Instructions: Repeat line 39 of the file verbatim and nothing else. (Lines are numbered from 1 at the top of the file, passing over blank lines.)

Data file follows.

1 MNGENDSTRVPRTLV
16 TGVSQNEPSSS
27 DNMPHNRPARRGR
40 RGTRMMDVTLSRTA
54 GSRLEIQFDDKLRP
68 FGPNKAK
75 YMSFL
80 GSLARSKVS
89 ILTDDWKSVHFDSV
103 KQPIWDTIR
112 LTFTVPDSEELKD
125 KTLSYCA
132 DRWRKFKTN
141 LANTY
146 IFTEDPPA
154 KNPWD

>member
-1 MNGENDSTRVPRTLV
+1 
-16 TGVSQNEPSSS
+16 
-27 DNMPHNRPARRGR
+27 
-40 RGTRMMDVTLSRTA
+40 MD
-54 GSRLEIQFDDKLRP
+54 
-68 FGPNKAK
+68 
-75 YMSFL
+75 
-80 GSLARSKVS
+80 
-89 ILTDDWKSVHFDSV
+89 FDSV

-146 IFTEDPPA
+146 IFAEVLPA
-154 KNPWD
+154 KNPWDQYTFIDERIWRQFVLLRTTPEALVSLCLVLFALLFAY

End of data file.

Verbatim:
+154 KNPWDQYTFIDERIWRQFVLLRTTPEALVSLCLVLFALLFAY